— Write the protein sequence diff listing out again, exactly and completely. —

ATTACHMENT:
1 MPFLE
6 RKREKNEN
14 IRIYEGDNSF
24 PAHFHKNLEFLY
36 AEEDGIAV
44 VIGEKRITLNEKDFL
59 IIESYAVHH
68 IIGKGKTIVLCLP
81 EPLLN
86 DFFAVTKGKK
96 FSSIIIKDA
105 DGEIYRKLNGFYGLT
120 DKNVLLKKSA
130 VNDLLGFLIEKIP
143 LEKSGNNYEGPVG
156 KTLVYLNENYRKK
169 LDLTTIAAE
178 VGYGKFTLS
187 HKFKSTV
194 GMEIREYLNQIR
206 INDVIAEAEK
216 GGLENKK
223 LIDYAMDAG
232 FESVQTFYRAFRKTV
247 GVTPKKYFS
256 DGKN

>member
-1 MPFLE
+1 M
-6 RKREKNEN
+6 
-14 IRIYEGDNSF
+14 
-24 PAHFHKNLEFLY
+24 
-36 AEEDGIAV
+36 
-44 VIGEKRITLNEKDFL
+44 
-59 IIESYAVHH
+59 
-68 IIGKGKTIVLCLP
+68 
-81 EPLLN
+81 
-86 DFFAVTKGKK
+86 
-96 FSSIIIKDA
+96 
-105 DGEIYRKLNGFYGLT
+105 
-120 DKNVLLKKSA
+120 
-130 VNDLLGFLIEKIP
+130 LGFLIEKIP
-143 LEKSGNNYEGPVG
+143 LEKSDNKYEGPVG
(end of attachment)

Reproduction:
1 MPFLE
6 RKREKNEN
14 IRIYEGDNSF
24 PAHFHKNLEFLY
36 AEEDGIAV
44 VIGEKRITLNEKDFL
59 IIESYAVHH
68 IIGKGKTIVLCLP
81 EPLLN
86 DFFAVTKGKK
96 FSSIIIKDA
105 DGEIYRKLNGFYGLT
120 DKNVLLKKSA
130 VNDLLGFLIEKIP
143 LEKSGNNYEGPVG
156 KTLVYLNENYRKK
169 LDLTTIAAE
178 VGYGKFTLS
187 HKFKSTV
194 GMEIREYLNQIR
206 INDVIAEAEK
216 GGLENKK
223 LIDYAMDAG
232 FESVQTFYRAFRKTV
247 GVTPKKYFS
256 DGKN

>member
-1 MPFLE
+1 M
-6 RKREKNEN
+6 
-14 IRIYEGDNSF
+14 
-24 PAHFHKNLEFLY
+24 
-36 AEEDGIAV
+36 
-44 VIGEKRITLNEKDFL
+44 
-59 IIESYAVHH
+59 
-68 IIGKGKTIVLCLP
+68 
-81 EPLLN
+81 
-86 DFFAVTKGKK
+86 
-96 FSSIIIKDA
+96 
-105 DGEIYRKLNGFYGLT
+105 
-120 DKNVLLKKSA
+120 
-130 VNDLLGFLIEKIP
+130 LGFLIEKIP
-143 LEKSGNNYEGPVG
+143 LEKSDNKYEGPVG